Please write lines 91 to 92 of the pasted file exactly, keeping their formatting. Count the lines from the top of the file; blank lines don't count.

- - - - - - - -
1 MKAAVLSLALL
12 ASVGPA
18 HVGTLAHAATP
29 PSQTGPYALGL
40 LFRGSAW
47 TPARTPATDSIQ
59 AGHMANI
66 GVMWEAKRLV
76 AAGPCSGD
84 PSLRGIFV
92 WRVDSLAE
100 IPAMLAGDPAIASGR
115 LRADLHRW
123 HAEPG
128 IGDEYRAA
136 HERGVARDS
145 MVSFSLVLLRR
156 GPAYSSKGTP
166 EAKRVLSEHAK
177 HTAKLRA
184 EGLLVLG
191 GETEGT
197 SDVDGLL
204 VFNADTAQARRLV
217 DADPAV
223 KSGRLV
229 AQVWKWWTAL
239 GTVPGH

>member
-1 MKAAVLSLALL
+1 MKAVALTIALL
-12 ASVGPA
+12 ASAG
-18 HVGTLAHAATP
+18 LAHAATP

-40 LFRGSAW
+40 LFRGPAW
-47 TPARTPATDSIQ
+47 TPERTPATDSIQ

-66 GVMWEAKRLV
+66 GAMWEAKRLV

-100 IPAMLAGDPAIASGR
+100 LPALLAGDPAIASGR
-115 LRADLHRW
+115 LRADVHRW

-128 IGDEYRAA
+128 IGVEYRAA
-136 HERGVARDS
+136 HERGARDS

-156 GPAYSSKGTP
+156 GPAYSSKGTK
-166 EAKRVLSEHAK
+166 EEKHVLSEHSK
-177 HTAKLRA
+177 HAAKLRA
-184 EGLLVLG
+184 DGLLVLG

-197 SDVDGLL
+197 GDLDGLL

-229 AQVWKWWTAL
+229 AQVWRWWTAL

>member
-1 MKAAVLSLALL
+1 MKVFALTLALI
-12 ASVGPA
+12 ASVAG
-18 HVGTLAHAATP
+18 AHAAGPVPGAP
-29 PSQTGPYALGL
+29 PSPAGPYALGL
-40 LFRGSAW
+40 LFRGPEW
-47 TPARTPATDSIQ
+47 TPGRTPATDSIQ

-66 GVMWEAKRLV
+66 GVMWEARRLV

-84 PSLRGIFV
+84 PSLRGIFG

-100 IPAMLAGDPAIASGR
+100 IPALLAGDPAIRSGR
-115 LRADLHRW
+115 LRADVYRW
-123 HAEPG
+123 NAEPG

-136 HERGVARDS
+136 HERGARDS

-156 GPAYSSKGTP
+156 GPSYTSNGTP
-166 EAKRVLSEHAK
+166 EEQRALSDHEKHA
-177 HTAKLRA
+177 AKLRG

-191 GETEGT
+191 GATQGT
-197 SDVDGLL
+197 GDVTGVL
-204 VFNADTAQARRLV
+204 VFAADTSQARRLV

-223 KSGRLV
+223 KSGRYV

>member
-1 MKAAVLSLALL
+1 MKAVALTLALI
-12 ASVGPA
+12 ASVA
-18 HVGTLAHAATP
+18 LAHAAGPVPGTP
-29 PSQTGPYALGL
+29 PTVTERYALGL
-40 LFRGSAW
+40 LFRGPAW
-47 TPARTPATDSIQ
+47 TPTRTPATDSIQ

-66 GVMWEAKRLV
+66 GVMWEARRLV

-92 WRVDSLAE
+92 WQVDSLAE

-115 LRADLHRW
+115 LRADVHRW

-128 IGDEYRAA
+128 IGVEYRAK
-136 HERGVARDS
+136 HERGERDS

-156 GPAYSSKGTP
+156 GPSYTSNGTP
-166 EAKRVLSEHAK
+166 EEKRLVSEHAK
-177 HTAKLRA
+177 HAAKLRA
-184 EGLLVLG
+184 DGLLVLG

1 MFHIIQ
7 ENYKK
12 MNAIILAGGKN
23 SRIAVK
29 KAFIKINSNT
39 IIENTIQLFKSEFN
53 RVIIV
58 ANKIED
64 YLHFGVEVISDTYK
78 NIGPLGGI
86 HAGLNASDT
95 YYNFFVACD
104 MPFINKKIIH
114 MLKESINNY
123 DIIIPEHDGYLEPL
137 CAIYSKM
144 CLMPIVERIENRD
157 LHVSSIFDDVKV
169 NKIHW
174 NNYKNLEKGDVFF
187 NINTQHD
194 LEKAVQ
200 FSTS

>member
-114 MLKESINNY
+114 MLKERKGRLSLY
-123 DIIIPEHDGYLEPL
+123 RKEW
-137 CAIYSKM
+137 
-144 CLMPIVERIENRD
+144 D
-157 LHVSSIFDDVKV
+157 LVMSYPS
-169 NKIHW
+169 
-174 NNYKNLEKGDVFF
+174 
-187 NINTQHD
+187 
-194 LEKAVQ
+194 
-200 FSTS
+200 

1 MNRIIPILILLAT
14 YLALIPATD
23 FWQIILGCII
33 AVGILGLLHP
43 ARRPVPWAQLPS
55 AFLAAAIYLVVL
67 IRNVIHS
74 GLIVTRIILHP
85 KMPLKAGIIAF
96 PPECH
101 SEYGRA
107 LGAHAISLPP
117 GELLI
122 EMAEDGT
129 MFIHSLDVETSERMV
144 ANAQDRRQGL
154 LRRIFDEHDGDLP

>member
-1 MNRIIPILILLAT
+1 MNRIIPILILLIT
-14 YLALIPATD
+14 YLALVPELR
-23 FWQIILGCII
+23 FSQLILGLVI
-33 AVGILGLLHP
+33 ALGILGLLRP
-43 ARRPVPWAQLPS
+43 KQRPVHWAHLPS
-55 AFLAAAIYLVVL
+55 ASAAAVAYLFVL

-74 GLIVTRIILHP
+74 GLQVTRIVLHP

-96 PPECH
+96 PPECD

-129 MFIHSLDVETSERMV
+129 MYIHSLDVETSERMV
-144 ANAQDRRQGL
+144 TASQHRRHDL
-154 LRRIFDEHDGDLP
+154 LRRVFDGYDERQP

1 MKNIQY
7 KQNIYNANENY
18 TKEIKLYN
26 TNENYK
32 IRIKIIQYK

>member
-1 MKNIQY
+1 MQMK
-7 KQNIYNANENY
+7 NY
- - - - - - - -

-177 HTAKLRA
+177 AKLRG